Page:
It can be difficult to make these changes for a variety of factors, which can be addressed in therapy, but remember that feeling better physically, can help alter depression, anxiety, irritability and lack of focus or direction.
As you work to make these positive changes, know that you are fighting against a cultural norm that does not support this. Currently, you are supposed to work constantly, sleep less, “be productive” all the time, have the “perfect” body and keep pushing and pushing yourself. I’d recommend taking time to figure out what you need and how much you want to buy into these values. Only you can make these changes happen. And your well being actually benefits us all. Living in a society of happy, fulfilled, healthy, vibrant, thoughtful, rested people can only lead to positive things for all of us. So, please help support yourselves and each other so that we can break the cycle of depriving ourselves and wearing ourselves out!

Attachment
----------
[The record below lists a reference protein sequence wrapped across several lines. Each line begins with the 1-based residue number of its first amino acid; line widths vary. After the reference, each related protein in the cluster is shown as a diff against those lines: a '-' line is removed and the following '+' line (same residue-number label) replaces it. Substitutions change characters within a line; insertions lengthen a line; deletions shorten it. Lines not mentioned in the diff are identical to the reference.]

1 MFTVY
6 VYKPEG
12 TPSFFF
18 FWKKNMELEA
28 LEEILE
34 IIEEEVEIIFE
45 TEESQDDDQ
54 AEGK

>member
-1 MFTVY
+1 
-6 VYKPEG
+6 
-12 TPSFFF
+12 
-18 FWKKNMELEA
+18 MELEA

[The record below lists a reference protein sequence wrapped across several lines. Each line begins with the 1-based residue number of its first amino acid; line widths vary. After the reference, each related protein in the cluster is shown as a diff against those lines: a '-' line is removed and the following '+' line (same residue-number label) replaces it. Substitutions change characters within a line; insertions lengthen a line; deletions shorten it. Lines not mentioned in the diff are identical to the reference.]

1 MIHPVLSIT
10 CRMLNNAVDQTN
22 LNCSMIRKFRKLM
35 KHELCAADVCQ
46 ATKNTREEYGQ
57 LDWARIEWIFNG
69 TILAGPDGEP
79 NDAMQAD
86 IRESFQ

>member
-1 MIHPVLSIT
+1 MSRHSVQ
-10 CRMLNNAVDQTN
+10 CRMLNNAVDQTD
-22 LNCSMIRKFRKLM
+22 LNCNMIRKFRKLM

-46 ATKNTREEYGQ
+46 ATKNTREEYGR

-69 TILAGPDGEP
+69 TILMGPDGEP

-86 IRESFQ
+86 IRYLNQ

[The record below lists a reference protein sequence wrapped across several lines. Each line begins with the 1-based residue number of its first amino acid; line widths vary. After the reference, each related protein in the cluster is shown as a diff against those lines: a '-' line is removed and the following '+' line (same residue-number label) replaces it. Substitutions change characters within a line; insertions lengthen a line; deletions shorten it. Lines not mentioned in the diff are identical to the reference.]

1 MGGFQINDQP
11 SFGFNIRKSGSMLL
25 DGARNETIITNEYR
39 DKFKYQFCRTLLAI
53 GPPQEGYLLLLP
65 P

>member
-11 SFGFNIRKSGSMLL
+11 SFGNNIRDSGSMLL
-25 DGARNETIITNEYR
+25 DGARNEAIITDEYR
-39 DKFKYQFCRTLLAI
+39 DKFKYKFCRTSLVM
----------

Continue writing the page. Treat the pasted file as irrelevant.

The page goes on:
As my final example, I am typically in bed by 8.40 pm. and wake up at 4.40 am. so that I have time to exercise, eat breakfast and get ready for work. I run my own business and work full days but I always have an hour off for my home-made lunch. I've made the choice to prioritize my health, family, sports and actually enjoying nature and the adventures that life offers. I was able to get a doctorate degree with sleep (no all nighters were pulled), and I always worked out early in the morning, which forced me to sleep early at night so that I could get up and function! I found that this actually helped me work more efficiently and I had no problem graduating on time.